Most of us know that the global warming observed during the last decades, is a consequence of local and global use of enormous quantities of oil, coal and gas and the corresponding increase of CO2 in the atmosphere. Our scientific community provided evidence thereof since more than a quarter of a century and ever more exact measurements, climate models and conferences have validated and quantified these findings. The central message remains essentially unchanged: if we want to stabilise the atmospheric CO2 concentration at current levels, we need to terminate the use of fossil fuels and stop the destruction of the remaining forests. To limit the temperature increase by 2100 to +1-2°C, the remaining allowed CO2 emissions up to the year 2100 are estimated to be about 900 billion tons of CO2. However, at current rates this amount will already be emitted during the next 20 years. While the problem was acknowledged by the world governments at the UN Earth Summit 1992 in Rio de Janeiro, we have since been told that such drastic reductions were impossible to achieve, utopian and would force the very poor to eternal poverty. According to the economic advisors of essentially all governments, further economic growth within the existing system, associated with further increases in the annual CO2 emissions, is required to reduce poverty and limit unemployment.

The latest promises made at the COP21 meeting in Paris are said to be “the best we can get” to limit global warming to a maximum of +2°C by the end of the 21st century. Unfortunately, they are inconsistent with the scientific recommendations and the ideas about further economic growth remain unchanged. Similar promises by the world governments have been made on many other topics during the past decades but were never realised. Should we keep believing in the “soon to be taken” sustainable development policies and techno-fixes, which eventually might keep the temperature increase below +2°C by the end of the 21st Century?

The truth is: Our current CO2 emissions lead us towards a +6°C warming.

Within the last 25 years, the atmospheric CO2 content increased from 360 ppm to more than 400 ppm. The annual increase of more than 2.0-2.5 ppm is even higher than 25 years ago and the latest data indicate that last years increase reached a record of more than 3 ppm. This is totally incompatible with the claimed maximal +2°C temperature goal by the end of this century. In fact, at the current speed we reach the corresponding CO2 level already during the next 20-25 years and are heading directly towards a +6°C temperature increase with unimaginable catastrophic global consequences. Moreover, our global policies have only increased the gap between the rich and the poor.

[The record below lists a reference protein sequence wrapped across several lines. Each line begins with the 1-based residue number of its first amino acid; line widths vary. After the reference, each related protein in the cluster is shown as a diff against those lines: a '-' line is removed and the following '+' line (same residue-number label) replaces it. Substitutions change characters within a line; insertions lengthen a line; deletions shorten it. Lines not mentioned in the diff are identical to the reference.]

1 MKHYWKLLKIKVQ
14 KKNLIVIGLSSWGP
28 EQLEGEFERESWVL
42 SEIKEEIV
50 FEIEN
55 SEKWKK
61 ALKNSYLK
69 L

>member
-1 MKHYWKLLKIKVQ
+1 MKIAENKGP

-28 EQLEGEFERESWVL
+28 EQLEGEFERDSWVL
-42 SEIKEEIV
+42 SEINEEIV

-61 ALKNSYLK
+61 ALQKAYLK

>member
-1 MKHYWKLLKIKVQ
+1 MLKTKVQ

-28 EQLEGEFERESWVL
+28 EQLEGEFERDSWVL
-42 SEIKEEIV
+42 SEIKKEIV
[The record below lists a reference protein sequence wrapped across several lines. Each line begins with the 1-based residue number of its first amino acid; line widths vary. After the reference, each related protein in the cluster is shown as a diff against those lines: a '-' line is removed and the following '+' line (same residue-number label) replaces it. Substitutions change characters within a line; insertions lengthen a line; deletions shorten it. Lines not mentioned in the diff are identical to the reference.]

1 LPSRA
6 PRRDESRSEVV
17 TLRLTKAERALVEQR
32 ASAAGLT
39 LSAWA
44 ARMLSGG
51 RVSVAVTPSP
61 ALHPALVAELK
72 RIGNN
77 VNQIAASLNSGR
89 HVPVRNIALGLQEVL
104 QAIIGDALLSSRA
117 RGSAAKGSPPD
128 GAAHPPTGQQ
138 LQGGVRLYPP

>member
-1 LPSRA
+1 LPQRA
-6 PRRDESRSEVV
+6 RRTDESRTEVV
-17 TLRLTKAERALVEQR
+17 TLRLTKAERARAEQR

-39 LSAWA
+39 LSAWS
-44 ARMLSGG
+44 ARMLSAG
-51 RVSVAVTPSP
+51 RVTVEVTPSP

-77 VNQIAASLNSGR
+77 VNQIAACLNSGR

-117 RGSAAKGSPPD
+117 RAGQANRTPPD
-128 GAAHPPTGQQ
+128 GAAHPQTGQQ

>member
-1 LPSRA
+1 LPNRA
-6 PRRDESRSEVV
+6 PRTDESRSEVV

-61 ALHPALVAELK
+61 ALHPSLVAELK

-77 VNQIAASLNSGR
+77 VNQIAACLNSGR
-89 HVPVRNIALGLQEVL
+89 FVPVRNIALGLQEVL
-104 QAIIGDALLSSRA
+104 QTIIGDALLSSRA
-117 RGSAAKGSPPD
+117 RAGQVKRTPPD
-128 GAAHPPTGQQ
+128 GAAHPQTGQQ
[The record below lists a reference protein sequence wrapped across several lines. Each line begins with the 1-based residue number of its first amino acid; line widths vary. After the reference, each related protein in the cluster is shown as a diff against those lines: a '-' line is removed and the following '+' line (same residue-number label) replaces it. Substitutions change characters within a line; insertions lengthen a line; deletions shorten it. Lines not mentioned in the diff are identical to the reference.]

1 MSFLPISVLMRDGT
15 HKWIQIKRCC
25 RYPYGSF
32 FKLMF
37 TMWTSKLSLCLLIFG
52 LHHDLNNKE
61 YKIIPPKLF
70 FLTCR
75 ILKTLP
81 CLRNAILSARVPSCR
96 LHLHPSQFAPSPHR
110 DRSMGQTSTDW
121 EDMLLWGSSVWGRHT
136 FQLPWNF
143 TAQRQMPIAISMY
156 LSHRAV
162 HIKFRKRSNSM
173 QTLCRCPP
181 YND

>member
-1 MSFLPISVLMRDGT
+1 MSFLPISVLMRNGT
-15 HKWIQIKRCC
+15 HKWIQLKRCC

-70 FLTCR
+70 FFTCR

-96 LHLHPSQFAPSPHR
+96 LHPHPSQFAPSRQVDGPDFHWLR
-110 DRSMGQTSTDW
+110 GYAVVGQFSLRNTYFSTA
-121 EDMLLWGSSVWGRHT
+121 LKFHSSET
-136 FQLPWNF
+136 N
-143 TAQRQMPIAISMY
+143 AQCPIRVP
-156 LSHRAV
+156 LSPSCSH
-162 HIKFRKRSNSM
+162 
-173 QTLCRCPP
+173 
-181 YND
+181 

Within the current economic system, that is based on short-term profit making, the collapse of our natural life support system seems inevitable. We need to develop a new way of working and living together on a global and local scale. While success with finding a new way of doing things is not guaranteed, we know for sure that to keep going on the current path will eventually lead to disaster. As a start, we all need to accept the current problems and risks and accept our responsibility for the well being of future generations. We need political decision makers, who do not ignore the scientific advice and propose concrete measures to reduce and terminate the use of fossil fuels.

References:
IPCC, 2013: Summary for Policymakers. In: Climate Change 2013: The Physical Science Basis. Contribution of Working Group I to the Fifth Assessment Report of the Intergovernmental Panel on Climate Change [Stocker, T.F., D. Qin, G.-K. Plattner, M. Tignor, S.K. Allen, J. Boschung, A. Nauels, Y. Xia, V. Bex and P.M. Midgley (eds.)]. Cambridge University Press, Cambridge, United Kingdom and New York, NY, USA. http://www.ipcc.ch/pdf/assessment-report/ar5/wg1/WG1AR5_SPM_FINAL.pdf


Global carbon project. http://www.globalcarbonproject.org/carbonbudget/15/hl-full.htm